Samurai features +100 exquisite objects related to the legendary Samurai warriors drawing from the rich and renowned Japanese collection of the Museo Stibbert located in Florence Italy, narrating the period from 1185-1868 when Japan was ruled by the samurai military class that embodied the ideals of and lived by the code of Bushido.
The exhibition unfolds in sections organized according to the typology of the objects – full suits of armor, helmets, swords, sword guards, saddles to be sure – but also exquisite objects intended for more personal use such as lacquered writing boxes and incense trays; delicate works of art such that portray a by-gone way of life. A series of suggestive graphic panels accompany the objects and the visitors. Not only do the panels provide informative text regarding the history of the samurai and the objects on view, but they also serve to enhance the exquisite details of the craftsmanship hidden in the objects.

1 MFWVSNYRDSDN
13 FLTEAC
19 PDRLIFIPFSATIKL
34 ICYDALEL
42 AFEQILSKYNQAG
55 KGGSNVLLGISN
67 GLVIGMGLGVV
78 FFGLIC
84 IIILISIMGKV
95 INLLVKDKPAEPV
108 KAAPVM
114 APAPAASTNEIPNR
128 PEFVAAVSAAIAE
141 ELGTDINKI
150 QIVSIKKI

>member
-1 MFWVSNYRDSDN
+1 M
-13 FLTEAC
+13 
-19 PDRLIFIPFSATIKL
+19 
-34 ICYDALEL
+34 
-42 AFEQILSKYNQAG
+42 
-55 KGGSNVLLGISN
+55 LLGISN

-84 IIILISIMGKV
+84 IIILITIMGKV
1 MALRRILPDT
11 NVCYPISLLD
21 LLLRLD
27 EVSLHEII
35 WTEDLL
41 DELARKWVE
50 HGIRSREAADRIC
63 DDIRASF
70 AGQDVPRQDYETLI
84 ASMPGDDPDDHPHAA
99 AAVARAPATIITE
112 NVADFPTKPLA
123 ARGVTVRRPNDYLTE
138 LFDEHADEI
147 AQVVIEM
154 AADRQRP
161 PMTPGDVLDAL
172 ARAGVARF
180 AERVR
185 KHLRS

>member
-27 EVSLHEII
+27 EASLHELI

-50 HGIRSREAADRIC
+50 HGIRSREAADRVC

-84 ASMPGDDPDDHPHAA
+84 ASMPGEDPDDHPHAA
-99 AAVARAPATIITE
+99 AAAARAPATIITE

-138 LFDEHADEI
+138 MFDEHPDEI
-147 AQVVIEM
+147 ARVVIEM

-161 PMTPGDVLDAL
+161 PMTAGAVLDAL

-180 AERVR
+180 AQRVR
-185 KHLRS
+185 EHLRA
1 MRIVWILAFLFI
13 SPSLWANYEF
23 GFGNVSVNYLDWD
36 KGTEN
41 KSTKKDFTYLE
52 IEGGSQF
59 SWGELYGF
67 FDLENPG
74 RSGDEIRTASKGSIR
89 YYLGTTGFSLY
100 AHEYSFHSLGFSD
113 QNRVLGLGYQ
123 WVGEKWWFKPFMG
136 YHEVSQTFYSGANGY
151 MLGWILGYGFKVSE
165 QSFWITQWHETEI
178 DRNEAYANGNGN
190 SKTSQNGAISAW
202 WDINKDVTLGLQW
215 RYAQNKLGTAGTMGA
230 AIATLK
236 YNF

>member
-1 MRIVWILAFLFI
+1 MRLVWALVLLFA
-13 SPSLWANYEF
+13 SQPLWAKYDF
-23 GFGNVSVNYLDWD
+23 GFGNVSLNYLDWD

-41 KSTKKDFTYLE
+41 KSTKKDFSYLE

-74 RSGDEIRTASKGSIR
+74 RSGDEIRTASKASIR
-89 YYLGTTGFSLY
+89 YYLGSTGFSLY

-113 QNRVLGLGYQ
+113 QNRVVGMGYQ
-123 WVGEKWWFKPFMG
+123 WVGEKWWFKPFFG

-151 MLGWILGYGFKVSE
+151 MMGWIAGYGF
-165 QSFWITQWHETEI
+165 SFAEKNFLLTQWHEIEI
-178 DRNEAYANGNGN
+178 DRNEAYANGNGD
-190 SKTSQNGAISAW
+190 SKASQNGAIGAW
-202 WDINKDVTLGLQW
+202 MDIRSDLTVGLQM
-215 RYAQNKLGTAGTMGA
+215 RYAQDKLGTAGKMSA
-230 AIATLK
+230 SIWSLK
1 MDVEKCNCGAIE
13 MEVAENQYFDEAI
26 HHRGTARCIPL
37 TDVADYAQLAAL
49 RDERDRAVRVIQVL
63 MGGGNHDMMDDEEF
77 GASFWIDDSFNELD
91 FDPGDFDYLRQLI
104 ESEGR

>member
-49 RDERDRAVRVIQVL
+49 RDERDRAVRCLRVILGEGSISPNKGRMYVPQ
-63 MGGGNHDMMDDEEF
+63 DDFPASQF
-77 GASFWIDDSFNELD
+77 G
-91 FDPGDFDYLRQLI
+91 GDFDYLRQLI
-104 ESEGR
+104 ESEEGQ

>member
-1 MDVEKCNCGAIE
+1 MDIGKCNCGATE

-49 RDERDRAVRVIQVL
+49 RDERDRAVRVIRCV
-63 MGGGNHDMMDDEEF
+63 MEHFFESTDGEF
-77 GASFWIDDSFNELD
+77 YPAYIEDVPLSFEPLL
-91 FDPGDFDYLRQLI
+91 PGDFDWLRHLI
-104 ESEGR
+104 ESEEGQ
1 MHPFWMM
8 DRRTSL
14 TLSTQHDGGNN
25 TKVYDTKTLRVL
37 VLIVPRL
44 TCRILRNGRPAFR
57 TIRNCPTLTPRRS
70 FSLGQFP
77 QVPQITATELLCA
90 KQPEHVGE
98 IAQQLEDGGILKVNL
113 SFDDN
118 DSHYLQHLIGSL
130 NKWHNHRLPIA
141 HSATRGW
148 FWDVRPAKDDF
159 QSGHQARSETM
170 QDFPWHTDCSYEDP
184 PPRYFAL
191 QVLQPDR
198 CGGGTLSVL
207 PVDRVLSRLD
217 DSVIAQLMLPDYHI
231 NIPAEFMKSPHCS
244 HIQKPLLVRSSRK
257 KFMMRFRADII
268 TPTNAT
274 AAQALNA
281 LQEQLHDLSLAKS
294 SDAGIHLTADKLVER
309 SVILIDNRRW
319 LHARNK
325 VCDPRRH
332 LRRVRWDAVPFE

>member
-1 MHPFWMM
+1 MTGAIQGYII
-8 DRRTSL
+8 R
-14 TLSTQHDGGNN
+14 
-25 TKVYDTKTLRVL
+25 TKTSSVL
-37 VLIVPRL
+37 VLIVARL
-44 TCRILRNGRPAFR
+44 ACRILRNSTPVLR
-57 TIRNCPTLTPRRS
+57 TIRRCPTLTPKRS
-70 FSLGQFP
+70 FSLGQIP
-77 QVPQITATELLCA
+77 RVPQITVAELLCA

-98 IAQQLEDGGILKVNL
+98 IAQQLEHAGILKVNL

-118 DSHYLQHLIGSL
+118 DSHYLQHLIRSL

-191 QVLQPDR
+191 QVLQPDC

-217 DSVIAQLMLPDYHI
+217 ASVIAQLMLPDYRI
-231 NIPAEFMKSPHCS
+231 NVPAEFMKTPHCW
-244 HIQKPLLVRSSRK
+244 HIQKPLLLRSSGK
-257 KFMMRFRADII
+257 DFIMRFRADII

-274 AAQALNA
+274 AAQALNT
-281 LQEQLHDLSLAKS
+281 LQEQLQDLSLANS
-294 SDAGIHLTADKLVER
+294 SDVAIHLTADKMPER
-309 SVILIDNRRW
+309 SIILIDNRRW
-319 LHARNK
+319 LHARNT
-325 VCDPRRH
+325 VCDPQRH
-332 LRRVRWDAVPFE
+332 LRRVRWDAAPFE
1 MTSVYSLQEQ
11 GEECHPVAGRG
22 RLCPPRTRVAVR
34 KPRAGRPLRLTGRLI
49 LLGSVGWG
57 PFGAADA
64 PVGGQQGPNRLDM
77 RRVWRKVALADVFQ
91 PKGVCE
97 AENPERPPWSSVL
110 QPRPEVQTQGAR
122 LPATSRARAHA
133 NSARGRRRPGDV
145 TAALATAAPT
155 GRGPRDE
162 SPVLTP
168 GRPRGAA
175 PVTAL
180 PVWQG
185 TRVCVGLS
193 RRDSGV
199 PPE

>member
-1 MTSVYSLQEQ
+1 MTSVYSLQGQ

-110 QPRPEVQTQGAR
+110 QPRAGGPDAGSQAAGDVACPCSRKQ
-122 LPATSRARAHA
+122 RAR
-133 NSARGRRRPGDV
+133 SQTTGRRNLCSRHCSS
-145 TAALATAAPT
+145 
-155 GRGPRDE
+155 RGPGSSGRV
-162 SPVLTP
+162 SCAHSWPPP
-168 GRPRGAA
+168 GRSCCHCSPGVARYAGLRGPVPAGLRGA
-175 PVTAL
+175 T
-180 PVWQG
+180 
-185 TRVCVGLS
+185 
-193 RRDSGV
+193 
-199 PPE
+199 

Highlights of the exhibition include 3 exquisite helmets by Ryoei, one of the most famous and talented helmetmakers. Only about 20 works attributed to Ryoei have survived; 6 of those are at the Museo Stibbert, and 3 on display in the exhibition.
Suit of Armor
Late 18th century – beginning of the 19th century
Steel, leather, lacquer, wood, horsehair, silk, silk brocade
Suit of armor
First half of the 18th century
Steel, gilded copper, lacquer, horsehair, leather, silk, silk brocade
Second half of the 16th century
Steel, brass, copper alloy, leather, silk, hemp
End of the 17th century
Sword Guard (Tsuba)
Mid 18th century
Steel, gold, silver
First half of the 17th century
Wood, gold, mother-of-pearl, lacquer, reed, lacquered leather, silk
Steel, gold, silver, copper alloy, wood, lacquer, silk, stingray skin
Mid 17th century
Red oak, lacquer, mother-of-pearl, gold, hemp, silk
2nd half of 18th century
3rd quarter of 19th century
Wood, lacquer, silver